Dell'uva's pride themselves on premium handmade wines, with no chemicals added which would change the colour, flavour or structure. Their wines are also very low in histamine which means minimal reaction as well as headaches!
If you visit the cellar door there are also pizzas and platters available to indulge whilst you are sampling the wine varieties.
The cellar door is open every day 10 am - 5 pm. You will find Dell'uva at 15 Murray Street, Greenock.
What's not to like about a seventh generation run winery linked to the family's commitment to sustainable farming?
Although the current winery only dates back to 2002, started up by Troy and Tony Kalleske, aided by their parents, the family's connection with wine and vineyards goes right back to early South Australian history.
In 1838 the original branch of the family, Johann Georg Kalleske and his wife Johanne Dorothea arrived in South Australia with their 4 young children, having fled religious persecution in Prussia, Germany.
The Kalleske farm was established in 1853 at Moppa, a small sub-district of Greenock and started a mix of farming activities including vineyard, orchard, sheep, dairy, pigs, cropping, milling and merchanting. The property today continues to survive with some of these activities.
Lorraine Kalleske who currently is still very much involved with the winery run by her two sons, has the distinction of being Australia's fastest hand-grape picker. During the 1980's Lorraine won a total of 4 National Grapepicking Championships. As the competition is no longer held, Lorraine still holds that record.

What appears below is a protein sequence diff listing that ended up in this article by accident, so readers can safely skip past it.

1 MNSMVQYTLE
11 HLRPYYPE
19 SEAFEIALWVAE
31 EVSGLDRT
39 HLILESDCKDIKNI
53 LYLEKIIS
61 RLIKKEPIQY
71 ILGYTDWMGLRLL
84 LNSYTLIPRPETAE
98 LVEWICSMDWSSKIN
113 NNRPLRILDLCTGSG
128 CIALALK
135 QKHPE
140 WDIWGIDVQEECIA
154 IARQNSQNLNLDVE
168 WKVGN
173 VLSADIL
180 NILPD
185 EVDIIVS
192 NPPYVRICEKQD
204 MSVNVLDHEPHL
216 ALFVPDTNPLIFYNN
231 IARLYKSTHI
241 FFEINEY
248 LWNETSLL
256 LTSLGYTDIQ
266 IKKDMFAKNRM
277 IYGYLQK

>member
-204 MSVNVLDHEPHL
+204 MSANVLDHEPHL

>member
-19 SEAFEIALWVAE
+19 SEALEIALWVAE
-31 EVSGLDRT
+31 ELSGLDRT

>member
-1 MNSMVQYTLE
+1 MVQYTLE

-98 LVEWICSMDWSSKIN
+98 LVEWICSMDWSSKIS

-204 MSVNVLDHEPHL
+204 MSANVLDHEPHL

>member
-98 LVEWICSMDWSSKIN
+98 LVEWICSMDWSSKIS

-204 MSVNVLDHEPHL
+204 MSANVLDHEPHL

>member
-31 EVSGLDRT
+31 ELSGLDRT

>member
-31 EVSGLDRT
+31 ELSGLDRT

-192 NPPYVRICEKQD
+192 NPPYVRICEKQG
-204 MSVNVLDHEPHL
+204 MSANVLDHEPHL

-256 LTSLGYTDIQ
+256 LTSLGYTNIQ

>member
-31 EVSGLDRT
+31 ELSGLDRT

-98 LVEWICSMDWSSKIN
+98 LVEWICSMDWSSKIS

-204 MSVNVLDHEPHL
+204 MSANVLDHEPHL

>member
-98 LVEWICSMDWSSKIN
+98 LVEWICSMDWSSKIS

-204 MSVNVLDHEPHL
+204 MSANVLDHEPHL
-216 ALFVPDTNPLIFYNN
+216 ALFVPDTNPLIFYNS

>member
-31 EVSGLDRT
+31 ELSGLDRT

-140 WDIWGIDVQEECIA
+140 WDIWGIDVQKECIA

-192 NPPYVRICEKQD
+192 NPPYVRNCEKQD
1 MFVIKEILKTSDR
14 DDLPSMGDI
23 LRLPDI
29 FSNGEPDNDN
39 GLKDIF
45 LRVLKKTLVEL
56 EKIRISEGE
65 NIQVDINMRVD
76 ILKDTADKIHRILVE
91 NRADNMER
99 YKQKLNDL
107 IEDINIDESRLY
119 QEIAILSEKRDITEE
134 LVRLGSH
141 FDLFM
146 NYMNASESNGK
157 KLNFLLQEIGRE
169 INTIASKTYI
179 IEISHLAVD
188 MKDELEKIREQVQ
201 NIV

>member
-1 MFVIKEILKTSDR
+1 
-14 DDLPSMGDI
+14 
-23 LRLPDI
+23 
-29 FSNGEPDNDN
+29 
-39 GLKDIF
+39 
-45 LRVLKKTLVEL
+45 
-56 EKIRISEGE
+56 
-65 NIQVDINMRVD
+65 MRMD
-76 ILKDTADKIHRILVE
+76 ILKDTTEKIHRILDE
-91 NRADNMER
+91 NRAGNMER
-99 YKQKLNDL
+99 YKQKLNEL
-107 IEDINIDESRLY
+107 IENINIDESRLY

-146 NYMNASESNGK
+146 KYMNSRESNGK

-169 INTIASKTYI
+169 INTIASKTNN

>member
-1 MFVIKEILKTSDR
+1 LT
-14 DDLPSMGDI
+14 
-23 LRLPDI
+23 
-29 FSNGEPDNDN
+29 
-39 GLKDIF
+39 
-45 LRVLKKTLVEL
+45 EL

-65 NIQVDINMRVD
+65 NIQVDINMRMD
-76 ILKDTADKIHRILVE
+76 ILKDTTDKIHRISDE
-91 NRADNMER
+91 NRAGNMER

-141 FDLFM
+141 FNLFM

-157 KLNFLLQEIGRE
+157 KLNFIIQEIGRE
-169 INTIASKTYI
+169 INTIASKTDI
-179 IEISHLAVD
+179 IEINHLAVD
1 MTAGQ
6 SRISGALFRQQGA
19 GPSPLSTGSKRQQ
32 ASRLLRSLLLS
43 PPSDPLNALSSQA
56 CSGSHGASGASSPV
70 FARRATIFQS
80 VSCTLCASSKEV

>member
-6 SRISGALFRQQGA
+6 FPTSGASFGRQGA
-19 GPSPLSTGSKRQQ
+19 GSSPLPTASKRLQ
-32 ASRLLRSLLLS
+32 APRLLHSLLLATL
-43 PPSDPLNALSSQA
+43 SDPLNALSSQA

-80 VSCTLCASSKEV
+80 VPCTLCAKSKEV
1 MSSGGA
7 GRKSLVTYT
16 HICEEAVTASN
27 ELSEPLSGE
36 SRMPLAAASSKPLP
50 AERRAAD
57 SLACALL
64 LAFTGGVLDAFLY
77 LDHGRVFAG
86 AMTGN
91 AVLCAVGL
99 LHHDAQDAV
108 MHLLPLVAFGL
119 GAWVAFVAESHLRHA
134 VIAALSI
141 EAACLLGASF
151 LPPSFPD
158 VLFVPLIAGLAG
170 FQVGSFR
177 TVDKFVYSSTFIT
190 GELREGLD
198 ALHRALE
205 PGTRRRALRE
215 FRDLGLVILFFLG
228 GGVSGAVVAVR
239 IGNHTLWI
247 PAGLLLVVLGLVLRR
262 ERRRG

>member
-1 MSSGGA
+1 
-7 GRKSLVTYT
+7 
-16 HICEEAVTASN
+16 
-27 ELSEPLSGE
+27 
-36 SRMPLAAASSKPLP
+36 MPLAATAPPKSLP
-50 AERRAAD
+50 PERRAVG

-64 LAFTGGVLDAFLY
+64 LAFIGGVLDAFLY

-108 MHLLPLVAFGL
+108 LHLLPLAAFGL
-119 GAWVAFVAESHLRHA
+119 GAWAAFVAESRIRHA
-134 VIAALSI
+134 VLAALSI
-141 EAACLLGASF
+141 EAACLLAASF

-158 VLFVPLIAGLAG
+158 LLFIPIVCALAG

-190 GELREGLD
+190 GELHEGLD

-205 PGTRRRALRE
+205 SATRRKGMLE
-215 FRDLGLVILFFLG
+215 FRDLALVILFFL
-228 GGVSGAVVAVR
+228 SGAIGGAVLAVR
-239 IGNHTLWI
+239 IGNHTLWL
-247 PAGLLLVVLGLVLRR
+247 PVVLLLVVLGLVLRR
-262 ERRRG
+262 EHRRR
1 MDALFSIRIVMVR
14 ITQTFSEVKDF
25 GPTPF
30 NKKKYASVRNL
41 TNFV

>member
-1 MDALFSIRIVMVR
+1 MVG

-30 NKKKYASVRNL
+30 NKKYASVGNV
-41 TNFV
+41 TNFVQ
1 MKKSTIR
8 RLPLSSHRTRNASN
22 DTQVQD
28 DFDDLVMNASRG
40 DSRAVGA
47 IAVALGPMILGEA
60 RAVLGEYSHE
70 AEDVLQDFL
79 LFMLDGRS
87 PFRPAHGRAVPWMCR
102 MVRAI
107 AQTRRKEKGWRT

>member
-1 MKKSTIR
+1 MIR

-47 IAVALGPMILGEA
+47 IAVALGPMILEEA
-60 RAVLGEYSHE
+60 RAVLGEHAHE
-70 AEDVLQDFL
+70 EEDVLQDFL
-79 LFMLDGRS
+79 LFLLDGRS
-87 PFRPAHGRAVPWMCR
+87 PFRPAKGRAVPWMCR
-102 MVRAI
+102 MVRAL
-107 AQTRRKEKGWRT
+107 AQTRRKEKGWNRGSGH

Kalleske wines has been certified as Organic and Biodynamic, an award they attained in 1998. Organic and Biodynamic practices in the vineyard and winery ensure that the soil, air and surrounding waterways are not polluted with synthetic chemicals and fertilisers.
These practices also enhance the quality of the grapes grown.
Kalleske wines produce different ranges of wines, including their old vine range , their alternate range, their whites and roses as what they term as their divergent range. Their 120 acres of vineyards are planted with Shiraz, Grenache, Cabernet Sauvignon, Semillon, Chenin Blanc, as well as many other varieties, the oldest vines dating from 1875.
Apart from their sustainability practices, their wine has won many prestigious awards including the most recent - Australian certified organic wine business of the year in 2018.
At the cellar door, there are several experiences available to immerse yourself in. For example a seated wine tasting experience will cost you $10,an Old Vine tasting $15, a self-guided food and wine pairing $20, a self-guided blind tasting experience for $15 or a winery and vineyard tour for $80.
Regional platters are $25 per platter or if you like Cheese, Barossa Cheese boards for $12 per board.
The cellar door is open 7 days per week from 10 am - 5 pm. You will find Kalleske Wines at 6 Murray Street, in Greenock.
If you are into homewares, vintage and/or gifts for any occasion, Hygge Home and Vintage is a great place to venture into and explore.
If you think you know how to pronounce Hygge, think again - it is pronounced "hoo-ga", which comes from a Danish phrase meaning "cozy and comfortable", an ethos which the business owner, Trudi Robinson abides by.
The shop itself is quaint, housed in a former Saddlery dating from the early 1900's so already oozes charm the moment you walk in.
Goods on sale and display include scarves, jewellery, throws, cushions, pieces of art works, crockery and everything in between.
Trudi is a big supporter of local artisans, including local Greenock artist, Catherine Hullart who especially paints stunning water colour and pastel landscapes. The vibrant work would lift any room in your house.
Hygge is open on Thursdays to Saturdays from 10 am to 4 pm and Sundays 11 am to 4 pm. You will find them at 12 Murray Street in Greenock.